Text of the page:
And it’s free for our partner agencies. If your agency knows somebody who’s feeling socially isolated, distanced or lonely, the Activity Book with coloring pages might be a perfect aid during this confused period of COVID-19.
While many of our partner agencies are operating remotely, we will get the books to you. All you have to do is EMAIL (firstname.lastname@example.org) , CALL OR TEXT (717.380.9714) to let us know:
- How many books you want. (NOTE: They’re available in bundles of 100.)
- When and where can you would like us to deliver the books to your location.
- A contact person and contact information (email and mobile phone).
“Miserable as it can often be, remote work is surprisingly productive — leading many employers to wonder if they’ll ever go back to the office.”
llustration by Max Guther
by Clive Thompson
“Josh Harcus sells robots for a living. Robotic vacuum cleaners, to be specific — a model called the Whiz, which his employer, SoftBank Robotics America, released here last fall. The company, part of a group owned by the Japanese conglomerate, has deployed more than 6,000 of the robots around the world, including at Facebook headquarters. They look like something out of “Wall-E”: a rolling gray cylinder about thigh-high that trundles back and forth over carpets, sucking up dirt. Many of Harcus’s customers are major airports and hotel chains or the huge cleaning companies hired by them. SoftBank Robotics rents the units to clients, at an annual cost of $6,000 per machine. It’s an expensive lease, so all last fall and through the winter Harcus was traveling around, showing off the Whiz, pressing the flesh to convince customers of its value.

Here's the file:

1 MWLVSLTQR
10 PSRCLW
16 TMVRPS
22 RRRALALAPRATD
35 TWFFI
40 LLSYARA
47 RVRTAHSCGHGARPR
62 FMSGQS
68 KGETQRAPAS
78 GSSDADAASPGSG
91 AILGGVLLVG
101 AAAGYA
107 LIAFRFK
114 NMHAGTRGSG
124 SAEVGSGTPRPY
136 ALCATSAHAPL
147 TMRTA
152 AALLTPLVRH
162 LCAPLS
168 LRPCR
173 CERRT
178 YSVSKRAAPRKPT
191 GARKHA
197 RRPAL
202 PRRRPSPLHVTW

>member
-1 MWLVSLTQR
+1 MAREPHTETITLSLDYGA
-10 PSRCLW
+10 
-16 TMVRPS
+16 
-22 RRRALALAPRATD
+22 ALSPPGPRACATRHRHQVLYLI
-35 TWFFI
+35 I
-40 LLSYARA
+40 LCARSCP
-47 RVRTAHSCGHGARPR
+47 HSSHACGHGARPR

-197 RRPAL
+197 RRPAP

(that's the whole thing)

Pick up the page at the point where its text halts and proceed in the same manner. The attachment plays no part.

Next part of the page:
“‘Probably a good 80 percent of my time was on the road,’ he says. He would pack up a robot, fly it into town, turn up at the hotel and then have it go to work in front of the staff. ‘It feels kind of like vacuum sales back in the day, like Hoover sales: You show up, throw dirt on the ground, scoop up the dirt — “How many do ya want?”‘ He had mastered a sales pitch filled with patter about industrial filth. (‘Not to bore you with stats, but a foot of carpet can hold up to a pound of dirt,’ he told me. ‘Honestly? Those are the nastiest hallways in the world.’)
“When Covid-19 hit, Harcus’s company, like most firms across the country, sent its office staff home. Overnight, it essentially became a remote workplace.”
Click here to continue reading this article at The New York Times.
“The Biggest Psychological Experiment in History Is Running: Now What can the pandemic teach us about how people respond to adversity?” – Scientific American
“Research has shown that when faced with potentially traumatic events, about two thirds of people show psychological resilience.”
Photograph by Ethan Hill
by Lydia Denworth
“The impact of COVID-19 on the physical health of the world’s citizens is extraordinary. By mid-May there were upward of four million cases spread across more than 180 countries. The pandemic’s effect on mental health could be even more far-reaching. At one point roughly one third of the planet’s population was under orders to stay home. That means 2.6 billion people–more than were alive during World War II–were experiencing the emotional and financial reverberations of this new coronavirus. “[The lockdown] is arguably the largest psychological experiment ever conducted,” wrote health psychologist Elke Van Hoof of Free University of Brussels-VUB in Belgium. The results of this unwitting experiment are only beginning to be calculated.
“The science of resilience, which investigates how people weather adversity, offers some clues. A resilient individual, wrote Harvard University psychiatrist George Vaillant, resembles a twig with a fresh, green living core. ‘When twisted out of shape, such a twig bends, but it does not break; instead it springs back and continues growing.'”